The sensitivity of the implant surface to particles in the surrounding has thus been regarded as a difficulty to be overcome.
This invention is based on the idea to take advantage of the sensivity phenomenon and bring the surface of the endo-osteal material in close contact with agents having a positive influence on the biocompatibility of the endo-osteal material. This is practically carried out by adding a biocompatibility promoting agent to a solution in which the endo-osteal material is going to be preserved before its use.
According to one aspect of the invention an effective amount of a bisphosphonate is added to the solution to be used for the preservation of endo-osteal materials such as artificial joints, hip prostheses, fixation plates, dental and other implants. The use of endo-osteal prostheses having been stored in this manner optionally in combination with a systemic bisphosphonate therapy is strongly believed to result in a much lower failure rate compared to the situation where no bisphosphonate is added to the preservation solution for the endo-osteal prosthesis.
FIG. 1 represents a rabbit tibia having an implant screw A, a transplant T and a donor cavity F. The upper drawing of the Figure depicts a cross section and the lower drawing shows the tibia as seen from above.
FIG. 2 is a lateral roentgen picture of a rabbit tibia, wherein the letters A, T and F have the same meaning as in FIG. 1.
FIG. 3 is a photograph illustrating a 21-day old donor cavity of a rabbit tibia treated with clodronate.
FIG. 4 is a photograph illustrating a 21-day old donor cavity from an untreated rabbit tibia.
FIG. 5 is a photograph of a five-week old control cavity of a rabbit tibia.
FIG. 6 is a photograph of a five-week old clodronate-treated cavity of a rabbit tibia.
FIGS. 7 and 8 are photographs at greater magnifications of FIG. 6.
FIG. 9 is a photograph of a side-view of four-week old clodronate-treated rabbit's tibia.
FIG. 10 is a photograph of a clodronate-treated 21-day old donor cavity in a rabbit tibia.
FIG. 11 is a front view of a human mandible with four Astra implants, where A means implants, E explanted implant with bone and N is the mandibular nerve.
FIG. 12 is a photograph showing the bone-implant specimen corresponding to that marked with E in FIG. 11.
FIG. 13 is a photograph corresponding to FIG. 12 at greater magnification.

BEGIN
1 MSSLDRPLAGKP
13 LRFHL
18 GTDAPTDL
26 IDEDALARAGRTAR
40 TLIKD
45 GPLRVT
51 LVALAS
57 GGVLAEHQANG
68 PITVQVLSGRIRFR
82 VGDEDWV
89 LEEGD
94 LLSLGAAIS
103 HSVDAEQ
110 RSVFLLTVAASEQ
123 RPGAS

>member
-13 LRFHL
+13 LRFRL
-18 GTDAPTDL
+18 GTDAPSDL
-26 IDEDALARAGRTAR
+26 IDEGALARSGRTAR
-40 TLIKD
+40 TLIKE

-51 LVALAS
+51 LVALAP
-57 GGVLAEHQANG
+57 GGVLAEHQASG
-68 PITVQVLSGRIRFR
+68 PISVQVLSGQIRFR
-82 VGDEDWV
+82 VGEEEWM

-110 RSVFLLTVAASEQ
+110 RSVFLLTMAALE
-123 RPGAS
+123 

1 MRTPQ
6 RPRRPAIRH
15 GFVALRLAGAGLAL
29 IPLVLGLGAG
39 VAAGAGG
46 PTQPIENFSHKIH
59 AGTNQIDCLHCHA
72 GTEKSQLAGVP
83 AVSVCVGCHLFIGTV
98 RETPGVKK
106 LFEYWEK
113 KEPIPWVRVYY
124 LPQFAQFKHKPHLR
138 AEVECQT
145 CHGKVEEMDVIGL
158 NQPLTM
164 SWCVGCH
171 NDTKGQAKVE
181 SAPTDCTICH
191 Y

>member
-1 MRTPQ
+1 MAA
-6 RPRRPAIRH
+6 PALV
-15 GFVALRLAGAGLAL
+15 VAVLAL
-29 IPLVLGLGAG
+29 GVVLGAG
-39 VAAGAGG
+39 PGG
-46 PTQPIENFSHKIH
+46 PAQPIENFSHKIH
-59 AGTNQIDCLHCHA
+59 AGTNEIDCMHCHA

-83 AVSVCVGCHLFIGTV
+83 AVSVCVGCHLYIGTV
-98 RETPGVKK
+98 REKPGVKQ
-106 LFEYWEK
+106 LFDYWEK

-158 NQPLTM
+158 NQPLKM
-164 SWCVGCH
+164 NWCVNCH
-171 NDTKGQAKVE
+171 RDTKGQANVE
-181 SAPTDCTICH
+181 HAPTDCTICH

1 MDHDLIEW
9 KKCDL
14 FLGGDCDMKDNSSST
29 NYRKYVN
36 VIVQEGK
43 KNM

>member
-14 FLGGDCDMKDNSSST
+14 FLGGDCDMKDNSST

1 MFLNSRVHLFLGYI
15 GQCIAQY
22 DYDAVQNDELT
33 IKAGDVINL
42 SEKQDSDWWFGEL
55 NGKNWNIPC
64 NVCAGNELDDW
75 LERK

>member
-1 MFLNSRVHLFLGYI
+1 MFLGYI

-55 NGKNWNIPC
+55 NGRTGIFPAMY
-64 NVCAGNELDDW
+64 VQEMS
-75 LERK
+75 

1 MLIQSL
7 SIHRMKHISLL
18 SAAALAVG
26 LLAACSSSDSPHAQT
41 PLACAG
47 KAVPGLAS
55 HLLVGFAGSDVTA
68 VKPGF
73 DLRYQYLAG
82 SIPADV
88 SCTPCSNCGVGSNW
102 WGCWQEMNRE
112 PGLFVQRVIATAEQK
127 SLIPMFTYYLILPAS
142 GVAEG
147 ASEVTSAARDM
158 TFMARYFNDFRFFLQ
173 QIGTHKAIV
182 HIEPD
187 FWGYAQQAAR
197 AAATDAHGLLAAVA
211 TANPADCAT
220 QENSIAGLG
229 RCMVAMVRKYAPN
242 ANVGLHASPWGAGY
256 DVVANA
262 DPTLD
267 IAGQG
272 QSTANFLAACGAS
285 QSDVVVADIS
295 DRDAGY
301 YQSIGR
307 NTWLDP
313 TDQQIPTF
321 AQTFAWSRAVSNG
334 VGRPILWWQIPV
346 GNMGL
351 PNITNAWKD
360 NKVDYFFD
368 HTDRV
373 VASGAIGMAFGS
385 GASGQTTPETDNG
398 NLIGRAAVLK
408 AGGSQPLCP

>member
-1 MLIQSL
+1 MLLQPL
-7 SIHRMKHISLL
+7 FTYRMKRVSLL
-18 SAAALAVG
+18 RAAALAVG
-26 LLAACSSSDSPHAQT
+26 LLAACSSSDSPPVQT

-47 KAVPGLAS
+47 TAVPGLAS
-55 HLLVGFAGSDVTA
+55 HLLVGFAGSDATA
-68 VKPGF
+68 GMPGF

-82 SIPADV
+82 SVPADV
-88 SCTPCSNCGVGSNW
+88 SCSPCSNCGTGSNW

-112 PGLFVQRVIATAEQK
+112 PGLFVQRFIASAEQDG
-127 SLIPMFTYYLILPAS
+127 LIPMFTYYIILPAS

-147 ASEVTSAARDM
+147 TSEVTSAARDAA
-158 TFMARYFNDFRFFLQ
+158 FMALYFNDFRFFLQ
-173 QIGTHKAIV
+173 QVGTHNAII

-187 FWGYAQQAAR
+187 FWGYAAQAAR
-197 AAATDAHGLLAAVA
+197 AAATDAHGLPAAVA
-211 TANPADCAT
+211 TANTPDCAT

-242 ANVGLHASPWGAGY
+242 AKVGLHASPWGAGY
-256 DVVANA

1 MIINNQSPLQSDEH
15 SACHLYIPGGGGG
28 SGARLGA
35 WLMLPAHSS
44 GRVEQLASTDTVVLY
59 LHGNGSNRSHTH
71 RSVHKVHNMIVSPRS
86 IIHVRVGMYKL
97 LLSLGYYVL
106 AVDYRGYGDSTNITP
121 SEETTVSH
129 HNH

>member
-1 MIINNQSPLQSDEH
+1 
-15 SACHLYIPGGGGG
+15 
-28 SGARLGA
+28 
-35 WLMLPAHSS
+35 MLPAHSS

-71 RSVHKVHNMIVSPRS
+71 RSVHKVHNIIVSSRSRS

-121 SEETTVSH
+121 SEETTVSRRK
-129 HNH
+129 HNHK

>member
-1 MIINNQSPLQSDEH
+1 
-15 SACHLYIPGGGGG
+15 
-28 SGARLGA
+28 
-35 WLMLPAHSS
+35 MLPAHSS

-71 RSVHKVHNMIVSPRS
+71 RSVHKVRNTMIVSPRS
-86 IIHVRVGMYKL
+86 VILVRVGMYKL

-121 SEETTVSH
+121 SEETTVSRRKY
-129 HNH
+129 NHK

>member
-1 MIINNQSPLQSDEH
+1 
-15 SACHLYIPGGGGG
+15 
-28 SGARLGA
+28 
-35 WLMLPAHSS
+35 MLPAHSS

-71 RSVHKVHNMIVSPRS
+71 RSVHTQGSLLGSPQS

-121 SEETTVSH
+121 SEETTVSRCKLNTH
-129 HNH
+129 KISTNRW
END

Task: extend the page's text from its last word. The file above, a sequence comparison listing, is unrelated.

FIG. 14 is a scanning election microphotograph of the bone-implant interspace in a human mandible 4 weeks after implantation of an Astra implant.
FIG. 15 is a photograph of an untreated implant operated into a nonmedicated rabbit.
FIG. 16 is a photograph of an immersed implant operated into a systemically medicated rabbit.
Bisphosphonates are synthetic organic compounds structurally related to pyrophosphate in that the pyrophosphate P--O--P-bond is replaced by a P--C--P-bond. In contrast to pyrophosphate, bisphosphonates are resistant to enzymatic hydrolysis in osseous tissue. The bisphosphonates are potent inhibitors of bone resorption and they have been successfully used in the treatment of hypercalcemia caused by various reasons. A great number of bisphosphonates have been studied, but only clodronate, etidronate and pamidronate have reached wider clinical use.
The main effect of the bisphosphonates is their ability to inhibit bone resorption, but contrary to the effect on mineralization, the mechanism involved is cellular (Fleisch H, Drugs 1991; 42:919-44). These different effects vary greatly according to the structure of the individual bisphosphonate compound. The half-life of circulating bisphosphonates is very short, in the order of minutes to hours. Of a given dose, 20 to 50% is taken up by the skeleton, the rest being excreted in the urine. The half-life in bone is far longer and depends upon the turnover rate of the skeleton itself.
A review (Mian M et al., Int J Clin Pharmacol Res. 1991; 11:107-14) of 126 publications on clinical studies concerning the use of clodronate in the therapy of bone disease, involving 1930 patients, in order to evaluate the tolerability and the effects following short- and long-term administration of this drug, indicates that clodronate therapy does not have any clinically significant side-effects and confirm its tolerability and safety.
Of the many compounds belonging to the bisphosphonate family, clodronate has been widely used in hypercalcemia and osteolysis of malignancy (Bonjour J P and Rizzoli R, Calcif Tissue Int 1990; 46 Suppl: 20-25). All published reports indicate that clodronate can normalize plasma calcium in the majority of hypercalcemic, rehydrated cancer patients in whom increased bone resporption is the prevailing disturbed calcium flux (Fleisch H, Drugs 1991; 42:919-44).
Various phosphonate compounds are also reported in the patent literature as being useful in the treatment of anomalous mobilization and deposition of calcium phosphate salts (bone mineral) in mammals. Reference is made to U.S. Pat. Nos. 3,678,164; 3,662,066; 3,553,314; 3,553,315; 3,584,124; 3,584,125 and 3,641,246. U.S. Pat. No. 3,683,080 discloses the use of clodronate and various other phosphonates for the treatment of anomalous calcification involving soft tissues and arthritic conditions. U.S. Pat. No. 4,234,645 discloses clodronate as useful in the treatment of various collagen diseases.